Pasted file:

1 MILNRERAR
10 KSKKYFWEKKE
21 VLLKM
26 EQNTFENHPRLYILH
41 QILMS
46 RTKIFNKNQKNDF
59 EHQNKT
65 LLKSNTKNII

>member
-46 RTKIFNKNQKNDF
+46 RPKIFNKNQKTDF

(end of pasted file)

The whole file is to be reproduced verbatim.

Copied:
1 MILNRERAR
10 KSKKYFWEKKE
21 VLLKM
26 EQNTFENHPRLYILH
41 QILMS
46 RTKIFNKNQKNDF
59 EHQNKT
65 LLKSNTKNII

>member
-46 RTKIFNKNQKNDF
+46 RPKIFNKNQKTDF